The Post Chronicle
October 27, 2010
Dr. Lisa Newman of the University of Michigan in Ann Arbor explains this harder-to-treat triple negative cancer is negative for three specific biomarkers, each linked to higher aggressiveness and used to determine treatment: the estrogen receptor, the progesterone receptor, and the HER-2/neu receptor.
20 to 30 percent are triple negatives in African American women versus about 10 to 15 percent in white women.
“The most significant recent advances in breast cancer treatment have involved targeting these three receptors,” Newman, the study co-author, in a statement. “We hope that by studying breast cancer in African and African-American women we can identify biomarkers that might be useful for assessing risk or treating triple-negative breast cancer.”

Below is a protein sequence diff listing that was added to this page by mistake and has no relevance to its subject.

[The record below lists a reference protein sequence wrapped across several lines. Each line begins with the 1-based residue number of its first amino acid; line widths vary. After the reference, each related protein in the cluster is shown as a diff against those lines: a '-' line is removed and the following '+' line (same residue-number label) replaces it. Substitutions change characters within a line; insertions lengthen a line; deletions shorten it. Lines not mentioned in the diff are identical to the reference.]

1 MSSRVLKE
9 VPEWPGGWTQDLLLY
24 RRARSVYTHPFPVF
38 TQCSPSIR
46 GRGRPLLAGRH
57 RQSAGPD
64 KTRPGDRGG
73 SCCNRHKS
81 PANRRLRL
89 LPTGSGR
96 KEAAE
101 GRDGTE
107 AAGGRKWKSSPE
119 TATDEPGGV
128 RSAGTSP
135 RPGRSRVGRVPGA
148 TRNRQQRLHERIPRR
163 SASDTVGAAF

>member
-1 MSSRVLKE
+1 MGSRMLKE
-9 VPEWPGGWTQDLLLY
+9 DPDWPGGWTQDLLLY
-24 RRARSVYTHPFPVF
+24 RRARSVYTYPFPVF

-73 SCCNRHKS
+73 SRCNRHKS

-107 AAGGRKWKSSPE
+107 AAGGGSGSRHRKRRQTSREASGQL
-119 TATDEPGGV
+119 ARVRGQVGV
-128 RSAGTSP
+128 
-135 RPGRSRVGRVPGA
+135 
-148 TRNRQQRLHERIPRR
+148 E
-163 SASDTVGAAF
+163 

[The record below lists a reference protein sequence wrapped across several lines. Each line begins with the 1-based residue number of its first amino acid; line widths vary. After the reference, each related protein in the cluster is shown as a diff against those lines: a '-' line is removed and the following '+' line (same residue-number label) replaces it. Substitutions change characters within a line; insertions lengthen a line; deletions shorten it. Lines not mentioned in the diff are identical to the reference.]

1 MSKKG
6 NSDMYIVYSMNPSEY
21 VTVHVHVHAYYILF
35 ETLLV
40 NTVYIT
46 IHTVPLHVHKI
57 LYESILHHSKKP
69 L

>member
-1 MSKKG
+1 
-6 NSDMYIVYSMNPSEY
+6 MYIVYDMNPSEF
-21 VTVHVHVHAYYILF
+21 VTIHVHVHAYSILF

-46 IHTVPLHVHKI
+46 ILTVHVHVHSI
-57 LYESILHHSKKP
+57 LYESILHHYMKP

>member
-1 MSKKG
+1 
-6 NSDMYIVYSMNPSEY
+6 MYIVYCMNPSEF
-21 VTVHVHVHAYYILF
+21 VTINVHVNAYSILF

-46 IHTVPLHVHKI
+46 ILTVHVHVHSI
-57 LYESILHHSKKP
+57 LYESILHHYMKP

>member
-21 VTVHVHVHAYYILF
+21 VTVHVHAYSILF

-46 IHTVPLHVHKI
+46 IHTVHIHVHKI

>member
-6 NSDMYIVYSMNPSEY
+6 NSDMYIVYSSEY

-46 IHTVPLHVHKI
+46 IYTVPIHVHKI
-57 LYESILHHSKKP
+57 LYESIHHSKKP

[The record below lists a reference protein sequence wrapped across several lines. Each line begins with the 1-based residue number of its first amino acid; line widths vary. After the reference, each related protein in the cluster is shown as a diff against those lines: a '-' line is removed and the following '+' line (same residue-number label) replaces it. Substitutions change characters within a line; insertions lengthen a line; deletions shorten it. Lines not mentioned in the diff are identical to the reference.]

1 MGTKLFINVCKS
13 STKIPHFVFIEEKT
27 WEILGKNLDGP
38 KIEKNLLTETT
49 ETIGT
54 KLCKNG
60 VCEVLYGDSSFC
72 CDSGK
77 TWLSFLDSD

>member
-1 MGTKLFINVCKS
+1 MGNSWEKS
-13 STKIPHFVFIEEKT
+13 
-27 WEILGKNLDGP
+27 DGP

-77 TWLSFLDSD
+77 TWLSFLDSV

The study, published in Cancer, finds women in Ghana are more likely than American women to test negative for each of the three markers. Among women with breast cancer the largest percentage testing triple negative were the African women — 82 percent — followed by African-American women — 26 percent — and white American women — 16 percent.